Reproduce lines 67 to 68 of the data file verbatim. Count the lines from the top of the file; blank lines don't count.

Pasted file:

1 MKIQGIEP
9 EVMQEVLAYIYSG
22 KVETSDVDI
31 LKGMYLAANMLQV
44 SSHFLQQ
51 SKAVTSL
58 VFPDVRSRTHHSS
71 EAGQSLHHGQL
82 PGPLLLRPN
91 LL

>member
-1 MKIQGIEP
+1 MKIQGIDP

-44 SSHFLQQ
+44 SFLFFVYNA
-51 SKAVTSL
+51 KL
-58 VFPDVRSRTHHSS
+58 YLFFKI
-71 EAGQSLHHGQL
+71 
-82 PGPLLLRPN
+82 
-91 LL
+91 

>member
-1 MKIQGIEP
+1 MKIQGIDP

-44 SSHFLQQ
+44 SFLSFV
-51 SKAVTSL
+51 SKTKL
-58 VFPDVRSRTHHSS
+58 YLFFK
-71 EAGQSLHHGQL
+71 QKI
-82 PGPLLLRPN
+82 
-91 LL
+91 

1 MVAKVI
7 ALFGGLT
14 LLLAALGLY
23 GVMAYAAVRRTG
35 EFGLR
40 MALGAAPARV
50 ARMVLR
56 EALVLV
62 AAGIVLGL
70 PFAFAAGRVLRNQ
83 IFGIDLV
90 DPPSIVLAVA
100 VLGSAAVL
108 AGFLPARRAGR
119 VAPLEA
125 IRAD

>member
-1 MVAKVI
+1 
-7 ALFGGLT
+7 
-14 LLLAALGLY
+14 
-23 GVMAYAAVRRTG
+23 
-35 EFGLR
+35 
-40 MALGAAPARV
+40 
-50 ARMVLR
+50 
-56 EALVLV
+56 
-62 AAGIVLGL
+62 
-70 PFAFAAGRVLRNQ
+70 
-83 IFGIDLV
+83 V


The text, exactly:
+35 
-40 MALGAAPARV